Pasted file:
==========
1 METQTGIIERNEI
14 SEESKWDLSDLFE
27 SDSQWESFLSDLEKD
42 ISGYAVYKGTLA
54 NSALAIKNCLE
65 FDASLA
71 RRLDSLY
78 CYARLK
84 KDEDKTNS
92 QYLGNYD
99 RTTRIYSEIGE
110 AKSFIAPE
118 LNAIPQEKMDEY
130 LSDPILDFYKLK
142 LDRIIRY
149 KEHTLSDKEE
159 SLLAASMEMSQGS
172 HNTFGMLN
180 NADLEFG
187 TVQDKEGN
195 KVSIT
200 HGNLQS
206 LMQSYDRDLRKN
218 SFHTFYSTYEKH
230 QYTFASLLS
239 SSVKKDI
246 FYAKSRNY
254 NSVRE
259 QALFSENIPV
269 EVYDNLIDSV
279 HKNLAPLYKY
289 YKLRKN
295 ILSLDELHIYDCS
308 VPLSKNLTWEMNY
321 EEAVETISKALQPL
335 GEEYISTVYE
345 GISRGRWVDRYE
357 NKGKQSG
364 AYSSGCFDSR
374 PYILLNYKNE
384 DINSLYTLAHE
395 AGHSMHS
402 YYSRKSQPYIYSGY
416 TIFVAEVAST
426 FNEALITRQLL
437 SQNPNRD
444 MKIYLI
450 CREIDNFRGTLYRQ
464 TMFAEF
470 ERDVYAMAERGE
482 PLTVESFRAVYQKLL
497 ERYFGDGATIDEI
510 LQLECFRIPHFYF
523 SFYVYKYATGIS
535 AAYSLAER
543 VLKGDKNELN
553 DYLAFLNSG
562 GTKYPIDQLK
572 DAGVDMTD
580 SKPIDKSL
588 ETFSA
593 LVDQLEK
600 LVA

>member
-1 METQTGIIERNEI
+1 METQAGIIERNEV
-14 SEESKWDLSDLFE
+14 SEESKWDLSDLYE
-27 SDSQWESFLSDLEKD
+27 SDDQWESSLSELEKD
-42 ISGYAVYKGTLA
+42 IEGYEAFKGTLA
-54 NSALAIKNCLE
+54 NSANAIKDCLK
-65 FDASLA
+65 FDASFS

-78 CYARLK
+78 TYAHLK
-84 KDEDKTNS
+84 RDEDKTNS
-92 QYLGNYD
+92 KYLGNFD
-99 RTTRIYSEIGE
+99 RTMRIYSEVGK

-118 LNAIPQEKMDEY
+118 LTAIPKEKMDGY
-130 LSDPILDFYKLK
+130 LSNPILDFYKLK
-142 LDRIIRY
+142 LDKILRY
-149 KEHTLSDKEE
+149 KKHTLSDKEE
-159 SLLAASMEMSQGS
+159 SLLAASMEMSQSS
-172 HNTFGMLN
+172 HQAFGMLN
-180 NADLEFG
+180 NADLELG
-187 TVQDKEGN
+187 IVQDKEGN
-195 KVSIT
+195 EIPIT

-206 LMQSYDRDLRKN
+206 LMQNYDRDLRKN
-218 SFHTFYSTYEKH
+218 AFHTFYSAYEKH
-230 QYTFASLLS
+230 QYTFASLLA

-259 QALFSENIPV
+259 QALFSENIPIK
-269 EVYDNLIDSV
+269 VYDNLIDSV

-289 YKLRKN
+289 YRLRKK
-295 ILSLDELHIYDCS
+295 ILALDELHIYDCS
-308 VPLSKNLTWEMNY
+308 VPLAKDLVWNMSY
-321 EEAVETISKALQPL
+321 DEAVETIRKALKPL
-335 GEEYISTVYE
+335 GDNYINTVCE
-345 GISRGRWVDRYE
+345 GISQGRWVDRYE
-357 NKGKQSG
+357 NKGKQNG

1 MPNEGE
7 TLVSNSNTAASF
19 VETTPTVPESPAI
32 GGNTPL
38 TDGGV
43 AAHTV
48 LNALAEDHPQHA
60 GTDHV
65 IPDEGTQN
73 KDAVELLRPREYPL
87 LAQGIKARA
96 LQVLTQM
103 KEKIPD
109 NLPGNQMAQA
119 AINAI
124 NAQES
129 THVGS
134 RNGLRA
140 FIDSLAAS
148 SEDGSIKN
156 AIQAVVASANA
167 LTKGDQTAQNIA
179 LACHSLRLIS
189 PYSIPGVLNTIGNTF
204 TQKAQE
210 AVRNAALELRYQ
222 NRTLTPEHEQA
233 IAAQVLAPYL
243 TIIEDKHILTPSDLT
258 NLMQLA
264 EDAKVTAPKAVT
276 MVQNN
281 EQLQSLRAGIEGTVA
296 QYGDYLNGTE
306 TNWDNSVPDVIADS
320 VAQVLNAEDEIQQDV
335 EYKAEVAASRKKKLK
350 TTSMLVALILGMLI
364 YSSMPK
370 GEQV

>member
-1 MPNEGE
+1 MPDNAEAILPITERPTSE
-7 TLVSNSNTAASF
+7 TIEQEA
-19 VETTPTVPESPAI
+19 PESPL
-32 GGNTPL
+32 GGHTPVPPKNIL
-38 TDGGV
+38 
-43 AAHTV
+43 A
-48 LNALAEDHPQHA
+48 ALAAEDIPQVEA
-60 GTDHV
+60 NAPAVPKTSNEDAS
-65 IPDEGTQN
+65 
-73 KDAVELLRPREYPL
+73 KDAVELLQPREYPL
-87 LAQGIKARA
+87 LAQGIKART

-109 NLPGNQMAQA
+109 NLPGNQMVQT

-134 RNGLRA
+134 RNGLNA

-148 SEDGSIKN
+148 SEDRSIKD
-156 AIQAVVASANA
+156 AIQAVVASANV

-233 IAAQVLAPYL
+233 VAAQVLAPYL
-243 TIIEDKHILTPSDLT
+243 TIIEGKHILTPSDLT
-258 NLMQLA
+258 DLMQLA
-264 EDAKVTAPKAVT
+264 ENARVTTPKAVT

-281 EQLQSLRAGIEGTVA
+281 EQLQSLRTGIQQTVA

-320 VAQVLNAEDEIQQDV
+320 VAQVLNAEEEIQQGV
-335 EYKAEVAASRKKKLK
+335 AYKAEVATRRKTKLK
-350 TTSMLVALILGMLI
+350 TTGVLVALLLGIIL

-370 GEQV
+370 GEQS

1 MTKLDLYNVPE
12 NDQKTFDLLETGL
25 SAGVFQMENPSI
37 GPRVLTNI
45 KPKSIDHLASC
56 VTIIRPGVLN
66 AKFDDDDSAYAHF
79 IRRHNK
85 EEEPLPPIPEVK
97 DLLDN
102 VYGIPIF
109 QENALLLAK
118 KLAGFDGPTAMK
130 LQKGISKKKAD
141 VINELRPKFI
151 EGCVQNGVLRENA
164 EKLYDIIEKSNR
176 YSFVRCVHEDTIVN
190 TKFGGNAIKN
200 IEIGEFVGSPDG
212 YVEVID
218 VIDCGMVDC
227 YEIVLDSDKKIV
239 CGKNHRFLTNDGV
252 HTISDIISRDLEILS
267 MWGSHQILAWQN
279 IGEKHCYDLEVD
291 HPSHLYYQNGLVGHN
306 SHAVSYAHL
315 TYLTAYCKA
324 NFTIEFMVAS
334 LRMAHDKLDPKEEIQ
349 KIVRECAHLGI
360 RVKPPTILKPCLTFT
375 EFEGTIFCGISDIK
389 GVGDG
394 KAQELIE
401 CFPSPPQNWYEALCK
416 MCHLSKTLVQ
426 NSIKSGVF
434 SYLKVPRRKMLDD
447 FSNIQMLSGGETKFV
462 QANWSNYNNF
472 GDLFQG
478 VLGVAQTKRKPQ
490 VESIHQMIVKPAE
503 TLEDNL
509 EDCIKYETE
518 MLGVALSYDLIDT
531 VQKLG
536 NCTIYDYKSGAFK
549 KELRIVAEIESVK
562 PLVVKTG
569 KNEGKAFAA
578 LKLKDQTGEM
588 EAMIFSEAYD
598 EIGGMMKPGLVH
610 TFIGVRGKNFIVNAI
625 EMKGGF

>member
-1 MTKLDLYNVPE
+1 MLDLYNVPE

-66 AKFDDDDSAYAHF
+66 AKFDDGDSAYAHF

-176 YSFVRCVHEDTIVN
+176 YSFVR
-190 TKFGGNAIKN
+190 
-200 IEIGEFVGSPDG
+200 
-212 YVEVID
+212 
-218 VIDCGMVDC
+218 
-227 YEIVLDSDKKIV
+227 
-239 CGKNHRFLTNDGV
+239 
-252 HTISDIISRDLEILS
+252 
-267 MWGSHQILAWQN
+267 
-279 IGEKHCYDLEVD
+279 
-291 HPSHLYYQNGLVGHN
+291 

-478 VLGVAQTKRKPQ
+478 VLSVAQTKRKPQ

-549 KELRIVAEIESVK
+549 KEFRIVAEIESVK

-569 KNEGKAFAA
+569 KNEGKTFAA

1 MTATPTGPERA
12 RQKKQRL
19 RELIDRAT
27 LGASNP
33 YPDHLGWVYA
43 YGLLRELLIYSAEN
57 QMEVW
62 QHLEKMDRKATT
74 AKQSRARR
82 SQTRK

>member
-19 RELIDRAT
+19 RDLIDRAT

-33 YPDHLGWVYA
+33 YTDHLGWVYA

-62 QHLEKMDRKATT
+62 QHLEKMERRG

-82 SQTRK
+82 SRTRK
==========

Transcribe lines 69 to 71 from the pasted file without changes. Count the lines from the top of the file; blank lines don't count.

-27 SDSQWESFLSDLEKD
+27 SDDQWESSLSELEKD
-42 ISGYAVYKGTLA